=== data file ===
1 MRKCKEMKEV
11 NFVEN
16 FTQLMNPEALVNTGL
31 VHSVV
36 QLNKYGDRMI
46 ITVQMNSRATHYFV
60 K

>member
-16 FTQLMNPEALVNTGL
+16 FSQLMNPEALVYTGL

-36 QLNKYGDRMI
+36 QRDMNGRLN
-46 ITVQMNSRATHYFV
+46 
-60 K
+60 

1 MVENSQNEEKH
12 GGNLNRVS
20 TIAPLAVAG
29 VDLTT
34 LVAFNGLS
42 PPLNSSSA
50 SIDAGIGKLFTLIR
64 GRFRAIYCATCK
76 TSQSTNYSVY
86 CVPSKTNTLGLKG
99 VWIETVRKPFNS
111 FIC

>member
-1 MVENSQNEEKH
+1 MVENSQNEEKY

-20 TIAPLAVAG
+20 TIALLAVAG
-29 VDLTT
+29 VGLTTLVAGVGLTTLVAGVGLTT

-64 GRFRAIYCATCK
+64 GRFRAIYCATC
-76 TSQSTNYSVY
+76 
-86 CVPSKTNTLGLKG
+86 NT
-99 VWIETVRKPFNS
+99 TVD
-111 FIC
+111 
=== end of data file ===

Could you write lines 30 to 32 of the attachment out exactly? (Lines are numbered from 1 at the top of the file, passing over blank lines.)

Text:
-1 MVENSQNEEKH
+1 MVENSQNEEKY

-20 TIAPLAVAG